67.5

87.6

71.9

57.9

51.2

╣ See Table 3 for cohort definitions. Values are percentages.
▓ Large Fresco village, Santo Domingo; small Fresco village, Espíritu Santo.
│ Large Atole village, Conacaste; small Atole village, San Juan.

Subjects were classified into four birth cohorts according to ages of exposure to supplementation (Table 3). Table 7 presents coverage rates by cohort and village. In general, Cohort I has the highest coverage rates, followed by Cohort II and finally by Cohorts III and IV. Younger subjects may have had more time to participate in the various tests and interviews than older subjects.

Table 8 presents coverage rates for the different study domains by village type. Coverage rates were ~ 70% for most domains. The low coverage for blood collection deserves comment. Interviews of subjects who had refused to participate and of their families revealed that anxiety related to blood collection was one of the principal reasons for nonparticipation. Some subjects felt that the very small amount of blood collected (5 mL) was very large relative to the total blood volume in an adult. In one village, there were rumors that the blood was being sold. To remedy the situation, subjects were informed that blood collection was not essential for participation in the rest of the tests, measurements and interviews. In addition, subjects were reminded that blood samples also were used for the diagnosis of anemia, with treatment provided when necessary. Subsequently the refusal rate declined, though refusals to provide a blood sample among participants in the study remained high.

Table 8 also presents coverage rates for the different study domains in the comparison villages. Coverage rates were slightly less than found in the supplemented villages, but follow the same patterns. For the work capacity test, more subjects than originally planned were examined in comparison villages (see Haas et al. 1995).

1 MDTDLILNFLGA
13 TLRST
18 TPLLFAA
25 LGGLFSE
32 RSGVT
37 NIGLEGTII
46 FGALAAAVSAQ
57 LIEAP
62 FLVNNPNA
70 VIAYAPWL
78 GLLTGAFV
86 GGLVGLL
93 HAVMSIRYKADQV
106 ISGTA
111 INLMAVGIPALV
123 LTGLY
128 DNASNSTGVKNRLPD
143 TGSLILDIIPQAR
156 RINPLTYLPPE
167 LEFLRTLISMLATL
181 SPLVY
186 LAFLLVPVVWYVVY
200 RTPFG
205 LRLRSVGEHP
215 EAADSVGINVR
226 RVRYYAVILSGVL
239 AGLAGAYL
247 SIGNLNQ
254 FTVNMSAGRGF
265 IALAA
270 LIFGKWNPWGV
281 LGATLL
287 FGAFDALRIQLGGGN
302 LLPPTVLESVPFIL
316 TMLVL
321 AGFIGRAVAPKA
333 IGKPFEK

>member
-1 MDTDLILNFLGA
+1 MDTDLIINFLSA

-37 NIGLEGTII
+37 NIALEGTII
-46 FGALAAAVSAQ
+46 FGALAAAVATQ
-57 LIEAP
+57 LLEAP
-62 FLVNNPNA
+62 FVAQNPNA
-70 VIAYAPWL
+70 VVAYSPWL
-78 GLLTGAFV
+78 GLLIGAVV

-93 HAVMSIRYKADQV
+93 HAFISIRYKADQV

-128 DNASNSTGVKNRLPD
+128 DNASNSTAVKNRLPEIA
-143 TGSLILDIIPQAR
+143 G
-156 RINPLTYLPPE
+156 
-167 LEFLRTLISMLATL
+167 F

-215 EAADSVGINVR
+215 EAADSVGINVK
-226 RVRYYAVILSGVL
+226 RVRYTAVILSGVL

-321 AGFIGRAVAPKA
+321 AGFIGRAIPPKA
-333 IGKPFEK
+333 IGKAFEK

Coverage rates for anthropometric measurements of parents of the follow-up sample was 82.4%, with no difference between supplemented (809/979 = 82.6%) and comparison villages (386/472 = 81.8%). Similar coverage rates were obtained for the life history of mothers of the follow-up samples (82.7%), with similar coverage rates for supplemented (452/543 = 83.2%) and comparison villages (207/253 = 81.8%). In contrast, coverage of the income and wealth questionnaire applied to heads of households was lower (62.0%), with rates being similar in supplemented (62.5%) and comparison villages (60.7%). The low coverage rates for the income and wealth interviews were due in part to the long time required to obtain the information and the fact that most of the heads of households worked in agriculture and were away during most of the day.

TABLE 8 Coverage rates by study domain and village type for the follow-up cohorts

Study area

 

Supplemented villages

Comparison villages

T

P

%

T

P

%

Anthropometry

2169

1554

71.7

929

633

68.1

Medical Exam

2169

1543

71.1

929

630

67.8

Hand-wrist x-rays

1149

920

80.1

459

337

73.4

Blood sample

2169

1196

55.1

929

425

45.7

Psychology tests Functional competence and intelligence

1897

1367

72.1

766

532

69.5

Information processing

1897

1331

70.2

766

521

68.0

Life history

Males

1109

742

66.9

456

282

61.8

Females

1060

730

68.9

473

311

65.8

Work capacity subsample

388

361

93.0

152

178

100.0╣

T. target sample; P. participants, %, coverage.
╣ More subjects were examined than originally planned.

Concluding remarks

Full details about design and methods, such as contained in this article, are often not readily available in the literature. The INCAP longitudinal and follow-up studies are among the most important sources of information from developing countries about child growth, development and nutrition and it is likely that there will be continued analyses of these data for years to come. It is important to have a faithful record of the design, objectives, methods and procedures, particularly for the benefit of analysts who may not have been directly involved with the studies.